Many business owners are wondering what to do about employees who are going on holiday to quarantine restricted countries. So this week, I asked Caroline Robertson of ActifHR to give us more information on this. Take it away Caroline ...
Some employees have been booking holidays abroad with the opening of air bridges last month, knowing that when they returned, they would not need to self-isolate. Since then however, Spain, a popular holiday destination has been removed from the list of 50 plus exempted counties. Belgium and France have also been added to this list with other countries in Europe and worldwide to likely follow.
This raises an important question for employers: "what can you do if an employee is booked or wishes to book to go on holiday to a restricted country?"
An employer should put together a COVID-19 risk assessment and return to work plan if you are planning to return workers back to the workplace. The risk assessment identifies the measures you are taking to control the risks of COVID-19 in your workplace to ensure that you are continuing to provide a safe place of work.
Any company with over 50 workers is expected to publish the risk assessment on their website and put up a notice that the assessment has been done. However, how can you continue to maintain a safe workplace if an employee has just returned from a country which is no longer part of an air bridge or is affected by COVID-19?
Be sure to clarify the situation before employees go on holiday with guidance on what is expected; this will remove any ambiguity later. The guidance needs to be clear that if an employee travels to a restricted country, against the company and Foreign Office advice, what will happen.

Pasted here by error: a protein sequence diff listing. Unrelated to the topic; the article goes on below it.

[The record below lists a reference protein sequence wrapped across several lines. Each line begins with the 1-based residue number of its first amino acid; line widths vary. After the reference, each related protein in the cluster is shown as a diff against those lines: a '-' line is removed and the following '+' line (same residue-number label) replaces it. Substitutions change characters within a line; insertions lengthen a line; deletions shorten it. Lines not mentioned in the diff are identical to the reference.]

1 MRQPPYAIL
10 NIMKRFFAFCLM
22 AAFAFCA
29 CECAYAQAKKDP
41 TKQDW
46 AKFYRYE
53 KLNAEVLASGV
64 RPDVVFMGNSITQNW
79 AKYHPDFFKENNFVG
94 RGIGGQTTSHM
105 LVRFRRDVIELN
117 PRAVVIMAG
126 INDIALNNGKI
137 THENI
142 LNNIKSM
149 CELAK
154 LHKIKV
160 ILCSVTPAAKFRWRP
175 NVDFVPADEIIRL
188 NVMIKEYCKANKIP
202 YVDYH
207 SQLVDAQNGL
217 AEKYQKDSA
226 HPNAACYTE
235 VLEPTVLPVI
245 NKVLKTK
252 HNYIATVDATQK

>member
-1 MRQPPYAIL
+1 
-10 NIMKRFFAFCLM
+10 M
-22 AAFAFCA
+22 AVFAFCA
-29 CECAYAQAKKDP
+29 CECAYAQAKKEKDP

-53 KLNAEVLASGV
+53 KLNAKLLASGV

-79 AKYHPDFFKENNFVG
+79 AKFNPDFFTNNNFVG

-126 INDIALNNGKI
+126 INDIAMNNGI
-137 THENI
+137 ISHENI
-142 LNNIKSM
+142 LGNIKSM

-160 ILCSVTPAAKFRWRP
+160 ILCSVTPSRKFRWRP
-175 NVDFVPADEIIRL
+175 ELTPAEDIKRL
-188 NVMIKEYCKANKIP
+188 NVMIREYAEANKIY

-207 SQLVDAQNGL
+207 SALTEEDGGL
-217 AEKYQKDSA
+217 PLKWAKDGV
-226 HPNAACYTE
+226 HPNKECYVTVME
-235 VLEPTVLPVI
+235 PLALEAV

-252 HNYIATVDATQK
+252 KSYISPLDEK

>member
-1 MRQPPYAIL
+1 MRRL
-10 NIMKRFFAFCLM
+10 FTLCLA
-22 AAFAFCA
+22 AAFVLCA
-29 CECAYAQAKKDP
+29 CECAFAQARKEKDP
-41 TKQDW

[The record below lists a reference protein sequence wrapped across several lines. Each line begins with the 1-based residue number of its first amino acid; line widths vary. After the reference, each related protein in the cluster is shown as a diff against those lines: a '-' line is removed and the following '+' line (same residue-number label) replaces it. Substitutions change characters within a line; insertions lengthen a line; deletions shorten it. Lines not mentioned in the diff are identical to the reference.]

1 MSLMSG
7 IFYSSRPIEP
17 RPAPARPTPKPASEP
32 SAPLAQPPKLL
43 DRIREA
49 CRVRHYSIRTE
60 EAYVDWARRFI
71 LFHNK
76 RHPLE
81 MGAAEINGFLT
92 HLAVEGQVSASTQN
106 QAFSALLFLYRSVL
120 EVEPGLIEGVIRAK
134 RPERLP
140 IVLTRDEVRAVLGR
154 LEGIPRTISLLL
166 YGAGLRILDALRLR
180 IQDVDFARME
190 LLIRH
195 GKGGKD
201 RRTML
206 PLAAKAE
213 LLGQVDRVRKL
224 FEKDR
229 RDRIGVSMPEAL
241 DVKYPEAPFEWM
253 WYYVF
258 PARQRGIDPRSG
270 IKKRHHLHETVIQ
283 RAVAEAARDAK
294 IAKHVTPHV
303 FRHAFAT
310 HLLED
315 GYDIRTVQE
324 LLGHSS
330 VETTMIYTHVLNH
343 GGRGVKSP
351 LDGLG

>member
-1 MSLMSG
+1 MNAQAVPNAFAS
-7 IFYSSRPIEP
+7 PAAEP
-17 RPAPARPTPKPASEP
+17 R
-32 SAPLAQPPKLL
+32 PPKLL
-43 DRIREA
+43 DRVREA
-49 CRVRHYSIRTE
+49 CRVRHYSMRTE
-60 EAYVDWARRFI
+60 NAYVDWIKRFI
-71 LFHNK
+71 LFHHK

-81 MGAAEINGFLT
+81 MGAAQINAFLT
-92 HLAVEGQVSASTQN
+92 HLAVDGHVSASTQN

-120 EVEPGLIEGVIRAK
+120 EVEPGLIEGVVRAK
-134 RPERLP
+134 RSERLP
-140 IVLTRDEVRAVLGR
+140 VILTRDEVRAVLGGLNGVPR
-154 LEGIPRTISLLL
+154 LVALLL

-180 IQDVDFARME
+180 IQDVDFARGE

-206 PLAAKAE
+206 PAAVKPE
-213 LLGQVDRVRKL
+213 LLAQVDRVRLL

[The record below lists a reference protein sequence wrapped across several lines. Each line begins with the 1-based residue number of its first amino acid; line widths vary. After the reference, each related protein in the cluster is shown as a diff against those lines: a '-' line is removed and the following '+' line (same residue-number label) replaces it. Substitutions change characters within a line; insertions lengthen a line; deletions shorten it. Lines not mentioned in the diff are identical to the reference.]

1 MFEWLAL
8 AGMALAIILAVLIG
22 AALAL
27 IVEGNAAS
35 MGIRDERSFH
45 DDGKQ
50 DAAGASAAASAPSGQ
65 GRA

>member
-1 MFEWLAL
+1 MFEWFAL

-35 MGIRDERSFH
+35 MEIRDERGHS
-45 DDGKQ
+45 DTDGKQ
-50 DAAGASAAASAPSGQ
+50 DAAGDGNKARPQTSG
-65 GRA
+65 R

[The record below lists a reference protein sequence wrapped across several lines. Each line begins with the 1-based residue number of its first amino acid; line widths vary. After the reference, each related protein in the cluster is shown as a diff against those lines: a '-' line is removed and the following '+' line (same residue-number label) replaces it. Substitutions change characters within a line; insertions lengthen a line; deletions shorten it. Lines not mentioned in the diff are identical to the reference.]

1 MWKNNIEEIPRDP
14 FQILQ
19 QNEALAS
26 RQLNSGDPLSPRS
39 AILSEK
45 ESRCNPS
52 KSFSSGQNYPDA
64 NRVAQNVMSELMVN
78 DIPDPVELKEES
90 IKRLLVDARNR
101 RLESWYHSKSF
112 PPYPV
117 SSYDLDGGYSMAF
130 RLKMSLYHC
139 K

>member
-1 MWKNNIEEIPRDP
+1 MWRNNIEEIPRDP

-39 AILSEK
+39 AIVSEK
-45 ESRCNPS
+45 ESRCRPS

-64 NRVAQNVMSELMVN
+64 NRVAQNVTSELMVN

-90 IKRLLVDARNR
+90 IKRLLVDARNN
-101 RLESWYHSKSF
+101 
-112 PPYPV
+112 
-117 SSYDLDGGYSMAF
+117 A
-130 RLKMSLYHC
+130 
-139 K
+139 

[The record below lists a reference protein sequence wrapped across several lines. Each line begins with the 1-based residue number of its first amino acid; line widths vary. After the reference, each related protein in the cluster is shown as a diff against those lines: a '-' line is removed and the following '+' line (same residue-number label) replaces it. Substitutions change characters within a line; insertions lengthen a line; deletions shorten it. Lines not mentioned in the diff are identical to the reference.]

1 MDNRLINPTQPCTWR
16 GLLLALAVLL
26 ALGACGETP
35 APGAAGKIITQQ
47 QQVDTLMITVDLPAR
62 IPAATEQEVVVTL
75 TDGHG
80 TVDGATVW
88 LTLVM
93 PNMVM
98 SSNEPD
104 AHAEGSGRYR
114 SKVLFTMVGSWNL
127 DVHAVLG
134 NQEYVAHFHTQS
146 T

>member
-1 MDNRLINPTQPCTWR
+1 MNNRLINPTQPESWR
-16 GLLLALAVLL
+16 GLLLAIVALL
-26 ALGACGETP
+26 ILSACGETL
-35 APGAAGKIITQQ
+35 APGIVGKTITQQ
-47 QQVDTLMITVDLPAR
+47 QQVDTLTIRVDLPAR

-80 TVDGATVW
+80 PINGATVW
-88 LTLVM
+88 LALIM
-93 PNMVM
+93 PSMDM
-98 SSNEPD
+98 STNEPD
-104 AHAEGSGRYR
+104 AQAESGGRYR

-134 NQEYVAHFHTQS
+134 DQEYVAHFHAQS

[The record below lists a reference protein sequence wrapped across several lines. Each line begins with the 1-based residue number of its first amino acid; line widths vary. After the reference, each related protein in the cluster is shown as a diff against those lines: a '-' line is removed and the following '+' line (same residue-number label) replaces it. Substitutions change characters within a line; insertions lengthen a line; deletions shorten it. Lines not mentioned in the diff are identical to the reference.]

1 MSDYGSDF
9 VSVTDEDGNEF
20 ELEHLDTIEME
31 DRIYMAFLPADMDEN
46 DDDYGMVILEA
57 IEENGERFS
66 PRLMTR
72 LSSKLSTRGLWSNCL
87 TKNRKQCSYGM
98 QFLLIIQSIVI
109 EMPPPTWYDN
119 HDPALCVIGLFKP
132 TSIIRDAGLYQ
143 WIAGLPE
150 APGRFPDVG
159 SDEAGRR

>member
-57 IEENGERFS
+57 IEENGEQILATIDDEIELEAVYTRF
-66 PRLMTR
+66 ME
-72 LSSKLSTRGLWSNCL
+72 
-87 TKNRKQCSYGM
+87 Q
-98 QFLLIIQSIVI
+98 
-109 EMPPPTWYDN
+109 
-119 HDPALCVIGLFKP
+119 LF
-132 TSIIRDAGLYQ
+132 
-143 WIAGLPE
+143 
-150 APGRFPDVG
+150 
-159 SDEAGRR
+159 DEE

The options are as follows:
- If their role is not something that can be done from home, or they are needed in the office, they may have no other option but to take their period of self-isolation as holiday or unpaid leave
- You should be clear that if they are intending to go to a restricted country, you do not have to grant their holiday request
- However, if they insist on going, it could be a failure to follow a reasonable instruction which could, in extreme cases, result in disciplinary action being taken. Hopefully it would not be come to that, but it is important to set out the rules
Remember, current Government guidelines say that you do not have to pay an employee who is needed in the office and it is not agreed that they can work from home. It maybe that as an employer you are able to let an employee work from home in these circumstances, and if this is the case the guidance you issue may put in this option.
As an employer, I suggest you issue temporary holiday and quarantine guidance for your employees. This will prevent potential issues further down the line.
If anything she has written in this blog post resonates with you and you'd like to learn more about your employees going on holiday to COVID-19 quarantine restricted countries, call her on 01327 317537, leave a comment, below or visit the ActifHR website for more.
If you feel inspired to find out more about anything I've said here, do call me on 01908 774320 or leave a comment below and I'll be in touch as soon as I can.